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Lawmakers pitch license office reform
The proposal is similar to a bill Democrats pushed the last two legislative sessions.
KANSAS CITY, Mo. -- A group of House Republicans announced a plan Monday to overhaul the state driver's license office system, which critics have said is marred by cronyism.
The proposal by the five lawmakers -- none of whom is part of the House leadership -- is similar to a bill their Democratic colleagues have pushed the last two legislative sessions. All of the plans seek to overhaul a system of issuing licenses and plates through potentially lucrative privatized offices often run by those loyal to the political party in power.
The latest proposal would require contracts for the offices to be awarded only to local governments, chambers of commerce or other not-for-profit organizations; that those organizations could not allow a third party to oversee management; that employees of the operations be ineligible for salaries above $100,000 annually; and that the state auditor be given the authority to evaluate the offices.
"This is a system that's been passed down from generation to generation," said freshman Rep. Ryan Silvey of Kansas City. "The history is full of changes that should have been made."
Democrats made an issue of the license offices after Republican Gov. Matt Blunt took office and privatized the 11 remaining state-run offices, including large ones in Kansas City and St. Louis. For decades, license office contracts have been seen as rewards to party loyalists by governors from both parties.
The Cape Girardeau license bureau is run by the Southeast Missouri State University Foundation. The foundation also operated the Jackson bureau until last year, when Blunt named Cape Girardeau lawyer Gerry Jones to run the office.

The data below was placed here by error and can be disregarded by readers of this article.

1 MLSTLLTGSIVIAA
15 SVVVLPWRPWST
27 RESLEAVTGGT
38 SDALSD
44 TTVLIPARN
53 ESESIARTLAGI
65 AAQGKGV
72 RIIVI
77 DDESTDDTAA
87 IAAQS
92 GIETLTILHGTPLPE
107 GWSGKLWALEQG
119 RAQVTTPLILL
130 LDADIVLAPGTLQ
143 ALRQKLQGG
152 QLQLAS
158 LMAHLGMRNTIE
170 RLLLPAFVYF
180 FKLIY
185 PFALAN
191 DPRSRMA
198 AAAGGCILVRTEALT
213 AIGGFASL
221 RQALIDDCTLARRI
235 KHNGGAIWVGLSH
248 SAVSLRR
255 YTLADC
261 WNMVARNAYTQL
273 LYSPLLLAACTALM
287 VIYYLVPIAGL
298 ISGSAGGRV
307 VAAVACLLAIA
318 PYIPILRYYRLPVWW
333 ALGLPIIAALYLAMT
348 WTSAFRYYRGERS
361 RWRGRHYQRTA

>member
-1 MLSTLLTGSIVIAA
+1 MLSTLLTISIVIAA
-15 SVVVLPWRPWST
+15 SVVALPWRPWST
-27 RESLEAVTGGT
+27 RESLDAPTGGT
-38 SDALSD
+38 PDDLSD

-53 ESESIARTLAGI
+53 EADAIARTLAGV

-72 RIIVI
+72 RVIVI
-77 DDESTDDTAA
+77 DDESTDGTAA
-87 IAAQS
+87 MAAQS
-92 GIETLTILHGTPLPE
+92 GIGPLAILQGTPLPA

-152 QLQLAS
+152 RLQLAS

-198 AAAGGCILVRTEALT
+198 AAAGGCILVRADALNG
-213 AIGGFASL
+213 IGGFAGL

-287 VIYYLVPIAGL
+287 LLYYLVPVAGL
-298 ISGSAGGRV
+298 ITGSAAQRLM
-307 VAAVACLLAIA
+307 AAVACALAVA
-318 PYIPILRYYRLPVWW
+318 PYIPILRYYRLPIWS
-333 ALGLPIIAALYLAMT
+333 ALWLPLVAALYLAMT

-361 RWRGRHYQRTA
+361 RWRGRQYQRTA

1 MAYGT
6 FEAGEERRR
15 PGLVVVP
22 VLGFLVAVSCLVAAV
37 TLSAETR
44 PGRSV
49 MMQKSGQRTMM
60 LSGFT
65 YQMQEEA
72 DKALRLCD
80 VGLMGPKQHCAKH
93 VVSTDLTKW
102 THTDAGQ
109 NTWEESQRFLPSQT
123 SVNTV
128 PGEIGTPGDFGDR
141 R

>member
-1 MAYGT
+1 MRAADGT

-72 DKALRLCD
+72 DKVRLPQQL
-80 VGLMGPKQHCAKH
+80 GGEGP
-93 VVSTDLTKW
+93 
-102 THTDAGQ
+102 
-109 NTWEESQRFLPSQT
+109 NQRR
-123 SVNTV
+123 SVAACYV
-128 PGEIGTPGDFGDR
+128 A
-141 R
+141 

Operators of the offices charge a fee for each transaction, but Lowell Pearson, deputy director of the Department of Revenue, said it was wrong to think of the offices as "cash cows" in need of massive reform.
"We would disagree with the representatives' assessment that the system is broken," he said. "We don't disagree that the system could be made better."
Similar opposition was voiced by those awarded contracts to run the offices, including David Jerome, a Republican supporter who operates a license office in Neosho.
"I think it has worked for a long time, and I think it is working now," he said.
Blunt did not endorse the lawmakers' proposal Monday, instead saying that notable improvements already have been made in the license offices, including longer hours.
He said not-for-profit groups should get the contracts when they're the best candidate, but not all the time. Currently, 37 of 183 offices are run by charities and not-for-profit groups.
Blunt also noted the state plans to competitively bid a license office soon, and said that should provide guidance on the best way to manage license offices. But he said it's easier to ensure good customer service when an agent serves at his pleasure rather than through a state contract.
The backers of the plan -- who made appearances in Kansas City, Springfield and St. Louis on Monday -- were careful in their presentation, particularly since their position falls in line with politicians on the other side of the aisle.
"We're not putting blame on past administrators," said Rep. Mark Wright, of Springfield. "There shouldn't be any blame level on the current administration."
Rep. Wayne Henke, D-Troy, applauded the move by Republicans, calling it a courageous stand against a long-abused system. The House minority leader, Jeff Harris of Columbia, said it was good to see a change in position among Republicans.
"During the legislative session when we had a chance to act, Republicans showed little interest in the issue," Harris said. "Hopefully their newfound zeal for reform will not evaporate when the elections are over and the opportunity to fix this broken system is again at hand."
The AP reported in late April that the FBI was investigating the management arrangements for some offices under Blunt's administration. Agents asked questions about a relatively new trend in which fee offices were awarded to contractors, who then were approached by politically connected people to manage them.